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How to UNwarp wood in cold weather

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Forum topic by Hillsboro posted 01-25-2013 11:22 PM 3973 views 0 times favorited 11 replies Add to Favorites Watch
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Hillsboro

43 posts in 1554 days


01-25-2013 11:22 PM

I am immensely frustrated. I know how UNwarp wood when the weather is warm and sunny. However, it is bloody cold in northern Virginia and I really do not want to wait for spring (unless that is the only solution).

I have a collection of 1/4, and 3/8 stock that I wish to use in a project. Unfortunately it is all cupped and/or warped.

Any suggestions on corrective methods would be appreciated.

Many thanks,

Phil Stevens


11 replies so far

View runswithscissors's profile

runswithscissors

951 posts in 681 days


#1 posted 01-26-2013 12:19 AM

I don’t have a solution for cupped stock, except maybe to joint it. But it sounds like you are at or near your final thickness. But for warped and even twisted boards, I like to use heat (not steam, just heat). My favorite tool for this is a propane powered infra red paint stripper I bought many years ago. But I have never seen another one like it, and was not able to find a website for the company. Next up is the heat gun, which will work well, except you have to be careful not to scorch the wood. Clamp one end of the board in a vise or to a table or vertical post. Play the heat over the wood where the warp is until it is very hot (but not scorching). That should be on the inside of the warp. Now start gradually bending the wood to straighten it. I do this by eye. You’ll need to over bend. Take away the heat, and hold the board in this position for a couple of minutes. This will let it cool enough that it will now hold the new shape. If it isn’t right yet, repeat. If you went to far, you’ll have to reheat it to unbend it.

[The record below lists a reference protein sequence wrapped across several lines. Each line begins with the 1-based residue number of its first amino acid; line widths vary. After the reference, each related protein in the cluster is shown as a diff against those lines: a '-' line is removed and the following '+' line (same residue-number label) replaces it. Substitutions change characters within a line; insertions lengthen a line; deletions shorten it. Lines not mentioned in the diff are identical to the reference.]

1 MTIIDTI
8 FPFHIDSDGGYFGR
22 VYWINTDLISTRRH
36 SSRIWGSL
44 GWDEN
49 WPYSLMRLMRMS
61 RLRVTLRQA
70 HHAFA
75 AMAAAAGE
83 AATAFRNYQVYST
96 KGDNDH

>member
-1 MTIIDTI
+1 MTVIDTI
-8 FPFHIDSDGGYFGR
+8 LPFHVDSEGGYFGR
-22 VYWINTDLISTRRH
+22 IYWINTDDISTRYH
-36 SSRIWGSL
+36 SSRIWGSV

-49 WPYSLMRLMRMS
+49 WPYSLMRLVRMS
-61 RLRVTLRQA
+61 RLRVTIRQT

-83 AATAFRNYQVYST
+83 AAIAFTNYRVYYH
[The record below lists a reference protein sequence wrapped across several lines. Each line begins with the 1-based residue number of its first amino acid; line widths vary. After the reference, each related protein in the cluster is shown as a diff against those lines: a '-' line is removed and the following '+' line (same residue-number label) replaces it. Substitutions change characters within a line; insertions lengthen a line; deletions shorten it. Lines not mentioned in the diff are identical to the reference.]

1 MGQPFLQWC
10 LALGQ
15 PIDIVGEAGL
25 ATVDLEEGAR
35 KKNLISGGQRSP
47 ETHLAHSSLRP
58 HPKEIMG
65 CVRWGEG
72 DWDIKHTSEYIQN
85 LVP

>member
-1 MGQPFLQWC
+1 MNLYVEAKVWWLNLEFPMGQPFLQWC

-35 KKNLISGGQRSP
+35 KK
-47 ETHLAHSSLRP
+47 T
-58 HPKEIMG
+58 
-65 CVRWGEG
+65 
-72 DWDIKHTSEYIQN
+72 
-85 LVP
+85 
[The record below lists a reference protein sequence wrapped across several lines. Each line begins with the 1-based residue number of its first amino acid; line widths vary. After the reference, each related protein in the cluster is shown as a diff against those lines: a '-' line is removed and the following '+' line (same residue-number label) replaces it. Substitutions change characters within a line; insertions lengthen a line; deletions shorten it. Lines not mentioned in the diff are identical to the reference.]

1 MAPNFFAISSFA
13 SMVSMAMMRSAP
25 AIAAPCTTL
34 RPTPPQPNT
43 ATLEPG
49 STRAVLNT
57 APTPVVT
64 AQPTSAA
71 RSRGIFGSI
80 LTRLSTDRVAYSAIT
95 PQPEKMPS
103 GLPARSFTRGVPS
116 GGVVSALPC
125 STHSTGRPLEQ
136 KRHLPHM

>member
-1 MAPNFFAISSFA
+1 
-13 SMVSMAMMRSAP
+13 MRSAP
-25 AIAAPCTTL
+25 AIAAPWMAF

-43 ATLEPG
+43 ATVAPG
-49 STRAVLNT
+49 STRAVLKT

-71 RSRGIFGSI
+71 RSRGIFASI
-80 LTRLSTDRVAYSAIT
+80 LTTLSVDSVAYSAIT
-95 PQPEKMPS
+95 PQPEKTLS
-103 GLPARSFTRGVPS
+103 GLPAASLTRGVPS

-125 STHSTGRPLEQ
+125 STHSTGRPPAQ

If the wood has a twist, you can clamp a handle onto the end to give you leverage to correct that. Maybe somebody else can help with the cupping.